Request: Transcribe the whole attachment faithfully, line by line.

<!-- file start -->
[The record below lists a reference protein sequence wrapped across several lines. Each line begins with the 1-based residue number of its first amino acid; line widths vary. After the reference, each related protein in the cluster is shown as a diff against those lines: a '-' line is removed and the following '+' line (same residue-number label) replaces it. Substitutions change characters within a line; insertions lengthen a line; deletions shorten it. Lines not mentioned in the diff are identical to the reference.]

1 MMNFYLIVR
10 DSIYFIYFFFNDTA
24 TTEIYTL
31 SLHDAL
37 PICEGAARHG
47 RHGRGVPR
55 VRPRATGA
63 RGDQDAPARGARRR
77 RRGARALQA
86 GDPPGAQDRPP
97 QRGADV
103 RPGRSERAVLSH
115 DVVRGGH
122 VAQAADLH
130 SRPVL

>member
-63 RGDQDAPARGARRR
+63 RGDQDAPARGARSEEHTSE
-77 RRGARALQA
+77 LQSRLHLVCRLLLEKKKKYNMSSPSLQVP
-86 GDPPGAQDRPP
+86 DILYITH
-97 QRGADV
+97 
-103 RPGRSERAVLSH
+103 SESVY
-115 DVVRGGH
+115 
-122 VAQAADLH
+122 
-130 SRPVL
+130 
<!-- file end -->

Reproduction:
[The record below lists a reference protein sequence wrapped across several lines. Each line begins with the 1-based residue number of its first amino acid; line widths vary. After the reference, each related protein in the cluster is shown as a diff against those lines: a '-' line is removed and the following '+' line (same residue-number label) replaces it. Substitutions change characters within a line; insertions lengthen a line; deletions shorten it. Lines not mentioned in the diff are identical to the reference.]

1 MMNFYLIVR
10 DSIYFIYFFFNDTA
24 TTEIYTL
31 SLHDAL
37 PICEGAARHG
47 RHGRGVPR
55 VRPRATGA
63 RGDQDAPARGARRR
77 RRGARALQA
86 GDPPGAQDRPP
97 QRGADV
103 RPGRSERAVLSH
115 DVVRGGH
122 VAQAADLH
130 SRPVL

>member
-63 RGDQDAPARGARRR
+63 RGDQDAPARGARSEEHTSE
-77 RRGARALQA
+77 LQSRLHLVCRLLLEKKKKYNMSSPSLQVP
-86 GDPPGAQDRPP
+86 DILYITH
-97 QRGADV
+97 
-103 RPGRSERAVLSH
+103 SESVY
-115 DVVRGGH
+115 
-122 VAQAADLH
+122 
-130 SRPVL
+130 